While kicking off the unveiling ceremony in Charlotte, N.C., NASCAR President Steve Phelps began by thanking fans for tuning into the broadcast.
“Truly, this car is for you,” he said. “This is a significant moment for our sport. This car is more relevant and includes more innovation than any car in NASCAR history.
The styling of the car is clear. I mean, they look unbelievable. Just so incredible to finally be here. We really wanted to get back to a promise that we had made to the fans, which is to put the ‘stock’ back in stock car.”
Each current manufacturer will remain with its current model used in the Cup Series – the Chevrolet Camaro, the Ford Mustang and Toyota Camry.
What’s new with the Next Gen car?
But even to the naked eye, the styling and composition of the new common Dallara-made chassis has allowed the cars to much more replicate the identities of their showroom counterparts.
The bodies of all three cars are symmetrical with lower greenhouses, shortened deck lids, and the car’s width was widened.
Prior to Wednesday’s unveiling a manufacturer-generic version of the Next Gen had been used in testing thus far. Even then, several prominent features stood out – including far more stock-looking wheels and wheel well, body side molding and character lines, hood design and air exhaust vents built into the rear bumper.
“We have a symmetric body, a composite body. ‘Rubbing is racing,’ so there will be less of a chance – I’m not saying there won’t be any chance – our drivers can find ways to hit the wall – I think you’ll see when they do that now, there will be less consequence,” said John Propst, NASCAR’s senior vice president of innovation and racing development.
“The body will be more resilient. There are things in there that are more relevant to our OEMs like independent suspension and rack-and-pinion. Wider, softer tires; a lot more mechanical grip in the car.”
The design of the Next Gen car has been intended to give drivers greater control while putting an emphasis back on race strategies, team personnel and vehicle set-ups.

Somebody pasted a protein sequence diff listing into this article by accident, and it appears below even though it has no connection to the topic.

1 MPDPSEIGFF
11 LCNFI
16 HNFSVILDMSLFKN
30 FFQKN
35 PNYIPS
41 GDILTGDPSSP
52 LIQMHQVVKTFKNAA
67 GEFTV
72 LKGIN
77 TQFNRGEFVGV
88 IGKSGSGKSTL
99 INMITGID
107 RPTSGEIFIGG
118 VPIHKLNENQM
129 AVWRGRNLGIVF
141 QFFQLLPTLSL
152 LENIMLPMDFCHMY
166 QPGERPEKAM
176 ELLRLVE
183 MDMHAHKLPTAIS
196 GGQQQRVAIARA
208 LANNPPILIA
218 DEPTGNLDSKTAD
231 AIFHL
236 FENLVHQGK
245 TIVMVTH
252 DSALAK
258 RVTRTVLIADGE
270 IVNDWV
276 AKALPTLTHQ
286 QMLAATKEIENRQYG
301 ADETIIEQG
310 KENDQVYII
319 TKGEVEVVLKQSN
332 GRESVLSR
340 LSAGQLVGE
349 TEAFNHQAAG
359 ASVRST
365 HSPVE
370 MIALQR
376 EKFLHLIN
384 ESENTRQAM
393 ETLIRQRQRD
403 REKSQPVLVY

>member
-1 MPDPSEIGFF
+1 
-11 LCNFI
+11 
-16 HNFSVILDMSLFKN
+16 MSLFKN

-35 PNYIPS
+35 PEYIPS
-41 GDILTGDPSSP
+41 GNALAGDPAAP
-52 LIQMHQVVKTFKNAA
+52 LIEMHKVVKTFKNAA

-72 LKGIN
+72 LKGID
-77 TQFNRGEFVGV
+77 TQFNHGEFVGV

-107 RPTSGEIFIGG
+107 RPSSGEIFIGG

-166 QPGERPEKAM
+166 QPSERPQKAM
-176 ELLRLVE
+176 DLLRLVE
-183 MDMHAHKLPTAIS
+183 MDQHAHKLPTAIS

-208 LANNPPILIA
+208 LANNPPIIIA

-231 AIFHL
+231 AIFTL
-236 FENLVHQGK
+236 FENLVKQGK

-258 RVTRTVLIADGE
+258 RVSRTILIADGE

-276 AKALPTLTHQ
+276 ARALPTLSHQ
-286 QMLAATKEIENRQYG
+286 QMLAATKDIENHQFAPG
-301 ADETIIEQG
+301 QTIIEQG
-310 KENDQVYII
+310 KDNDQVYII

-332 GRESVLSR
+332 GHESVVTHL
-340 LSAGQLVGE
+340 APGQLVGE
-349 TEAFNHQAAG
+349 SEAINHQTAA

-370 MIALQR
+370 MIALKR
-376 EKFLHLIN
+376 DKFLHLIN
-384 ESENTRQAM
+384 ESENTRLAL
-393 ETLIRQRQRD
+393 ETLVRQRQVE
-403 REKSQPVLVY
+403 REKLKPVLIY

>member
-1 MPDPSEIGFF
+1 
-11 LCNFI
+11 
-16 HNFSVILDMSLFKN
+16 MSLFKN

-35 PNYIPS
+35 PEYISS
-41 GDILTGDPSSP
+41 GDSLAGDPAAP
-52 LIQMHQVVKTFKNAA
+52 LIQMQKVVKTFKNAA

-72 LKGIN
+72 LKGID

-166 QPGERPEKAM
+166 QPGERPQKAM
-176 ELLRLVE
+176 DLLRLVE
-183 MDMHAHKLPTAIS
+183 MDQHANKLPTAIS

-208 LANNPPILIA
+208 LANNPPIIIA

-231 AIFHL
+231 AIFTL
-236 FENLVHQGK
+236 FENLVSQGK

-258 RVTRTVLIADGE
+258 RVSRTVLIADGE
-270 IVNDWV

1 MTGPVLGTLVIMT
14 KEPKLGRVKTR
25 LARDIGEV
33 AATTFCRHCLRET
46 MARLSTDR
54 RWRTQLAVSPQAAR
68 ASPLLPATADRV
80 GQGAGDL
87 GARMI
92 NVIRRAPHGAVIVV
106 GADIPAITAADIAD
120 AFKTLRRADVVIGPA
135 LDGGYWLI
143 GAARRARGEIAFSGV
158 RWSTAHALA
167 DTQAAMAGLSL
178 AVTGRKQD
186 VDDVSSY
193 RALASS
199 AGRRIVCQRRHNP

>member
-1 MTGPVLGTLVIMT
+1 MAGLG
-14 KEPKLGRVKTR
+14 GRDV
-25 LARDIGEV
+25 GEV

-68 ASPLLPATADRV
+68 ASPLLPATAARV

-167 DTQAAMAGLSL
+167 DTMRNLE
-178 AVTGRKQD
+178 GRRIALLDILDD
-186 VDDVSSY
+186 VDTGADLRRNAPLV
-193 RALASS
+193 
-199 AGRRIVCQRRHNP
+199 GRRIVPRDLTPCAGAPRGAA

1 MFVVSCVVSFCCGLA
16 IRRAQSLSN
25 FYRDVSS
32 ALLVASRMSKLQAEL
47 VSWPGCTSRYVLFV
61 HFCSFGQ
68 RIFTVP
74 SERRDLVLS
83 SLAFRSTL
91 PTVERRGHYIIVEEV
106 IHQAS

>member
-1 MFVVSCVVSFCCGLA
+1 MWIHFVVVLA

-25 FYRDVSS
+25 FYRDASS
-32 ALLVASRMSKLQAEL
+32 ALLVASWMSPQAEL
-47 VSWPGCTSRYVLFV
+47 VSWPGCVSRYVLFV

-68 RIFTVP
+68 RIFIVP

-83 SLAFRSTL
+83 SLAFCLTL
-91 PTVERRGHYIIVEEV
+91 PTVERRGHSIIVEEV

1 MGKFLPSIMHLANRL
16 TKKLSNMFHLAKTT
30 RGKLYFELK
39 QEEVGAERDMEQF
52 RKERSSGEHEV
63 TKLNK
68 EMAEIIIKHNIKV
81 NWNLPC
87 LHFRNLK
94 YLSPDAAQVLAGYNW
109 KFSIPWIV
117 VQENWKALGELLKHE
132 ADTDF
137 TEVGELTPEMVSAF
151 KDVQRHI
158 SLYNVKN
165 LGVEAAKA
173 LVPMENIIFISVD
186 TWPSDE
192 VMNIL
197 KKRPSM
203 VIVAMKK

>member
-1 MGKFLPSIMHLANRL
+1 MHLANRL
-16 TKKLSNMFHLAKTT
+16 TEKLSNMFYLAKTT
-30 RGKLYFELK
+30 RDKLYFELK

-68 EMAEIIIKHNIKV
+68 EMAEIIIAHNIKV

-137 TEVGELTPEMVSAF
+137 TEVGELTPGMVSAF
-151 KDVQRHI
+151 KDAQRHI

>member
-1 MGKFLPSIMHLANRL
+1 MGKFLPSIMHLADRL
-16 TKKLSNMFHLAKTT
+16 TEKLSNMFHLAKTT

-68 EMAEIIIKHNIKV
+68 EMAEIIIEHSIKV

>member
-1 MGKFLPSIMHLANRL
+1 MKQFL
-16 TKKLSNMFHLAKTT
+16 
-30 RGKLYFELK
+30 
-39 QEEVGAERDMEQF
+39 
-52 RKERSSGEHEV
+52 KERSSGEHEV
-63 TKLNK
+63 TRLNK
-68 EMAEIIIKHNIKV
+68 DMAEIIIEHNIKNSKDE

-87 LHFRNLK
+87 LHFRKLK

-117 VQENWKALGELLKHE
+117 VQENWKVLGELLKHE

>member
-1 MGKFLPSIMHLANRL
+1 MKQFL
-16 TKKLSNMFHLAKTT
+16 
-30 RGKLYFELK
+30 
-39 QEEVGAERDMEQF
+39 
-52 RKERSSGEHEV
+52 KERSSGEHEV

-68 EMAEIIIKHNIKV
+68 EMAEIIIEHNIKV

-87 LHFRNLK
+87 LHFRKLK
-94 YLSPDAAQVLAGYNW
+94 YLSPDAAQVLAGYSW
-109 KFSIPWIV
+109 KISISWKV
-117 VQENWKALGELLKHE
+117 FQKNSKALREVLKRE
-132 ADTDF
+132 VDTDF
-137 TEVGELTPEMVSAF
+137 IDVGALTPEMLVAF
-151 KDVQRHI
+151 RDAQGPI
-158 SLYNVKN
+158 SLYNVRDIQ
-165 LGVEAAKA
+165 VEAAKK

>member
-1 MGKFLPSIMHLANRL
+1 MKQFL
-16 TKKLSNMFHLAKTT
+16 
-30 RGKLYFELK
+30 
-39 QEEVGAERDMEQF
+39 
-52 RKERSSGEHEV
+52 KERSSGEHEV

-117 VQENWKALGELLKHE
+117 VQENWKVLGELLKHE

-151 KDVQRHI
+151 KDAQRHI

The cost-control measures including a limit of seven cars per individual team for the season and the ability to use each car at every track in the series are also intended to help attract additional manufacturers and new prospective team owners.
Improving the on-track product
The bottom line in any redesign, however, is the quality of racing produced.
While testing of the Next Gen car hasn’t involved more than two cars thus far, NASCAR officials believe the product on the track will only improve.
“There’s a relevance to this race car that we haven’t seen frankly in 40, 50 years, and most importantly is I think the racing is going to be better,” Phelps said. “I think you look at the aero in particular and the wake or the dirty air that comes from the existing car, the ability to reduce that, which I’ve been told that’s what it does.
“Then the bigger tire patch and the wider tires with a softer compound I think will, again, create what I already believe is the best racing we’ve already had and will create even better racing.”
Ford driver Joey Logano, who participated in one of the first on-track tests of the car, believes driving the new car will be “a blast.”
“I can’t wait to drive this thing. So many new challenges, with us not knowing what’s coming next, what is the next corner going to be like, what is it going to be like when we race each other on a speedway, a short track, a dirt track,” he said.
“Whatever we go to, we have a lot of unknowns of how we race each other, how we set up the cars. You think about how much fun it’s going to be as we all try to evolve so quickly to become the first winners in this car and try to win the championship next year.
“It’s going to be a blast.”
The Next Gen car will debut officially on track for racing at the 2022 Daytona 500 but there are several more tests involving multiple cars still to come later this year and in the offseason.
As a sneak peek for fans, Wednesday night’s eNASCAR iRacing Pro Invitational Series race among current Cup drivers at the virtual Darlington (S.C.) Raceway will feature the Next Gen cars. Fox Sports 1 will carry the broadcast beginning at 8 p.m. ET.
The true test will come with 40 cars on the track but NASCAR officials remain excited about the future the Next Gen car can provide.
“We’re really looking forward to our drivers going out there and showcasing their abilities. They’re the best in the world at doing what we do,” said Steve O’Donnell, NASCAR’s executive vice president and chief racing development officer.
“We believe the car that our engineering team and the entire industry has put together is going to enable us to do that.”